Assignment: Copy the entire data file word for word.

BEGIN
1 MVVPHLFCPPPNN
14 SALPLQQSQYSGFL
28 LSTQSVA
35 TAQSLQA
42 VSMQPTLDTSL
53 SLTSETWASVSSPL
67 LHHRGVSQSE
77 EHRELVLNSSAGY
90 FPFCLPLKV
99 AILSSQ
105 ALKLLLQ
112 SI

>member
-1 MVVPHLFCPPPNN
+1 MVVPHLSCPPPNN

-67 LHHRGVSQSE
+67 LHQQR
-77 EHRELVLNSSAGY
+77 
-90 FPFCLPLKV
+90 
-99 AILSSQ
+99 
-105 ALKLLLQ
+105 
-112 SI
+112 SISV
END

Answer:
1 MVVPHLFCPPPNN
14 SALPLQQSQYSGFL
28 LSTQSVA
35 TAQSLQA
42 VSMQPTLDTSL
53 SLTSETWASVSSPL
67 LHHRGVSQSE
77 EHRELVLNSSAGY
90 FPFCLPLKV
99 AILSSQ
105 ALKLLLQ
112 SI

>member
-1 MVVPHLFCPPPNN
+1 MVVPHLSCPPPNN

-67 LHHRGVSQSE
+67 LHQQR
-77 EHRELVLNSSAGY
+77 
-90 FPFCLPLKV
+90 
-99 AILSSQ
+99 
-105 ALKLLLQ
+105 
-112 SI
+112 SISV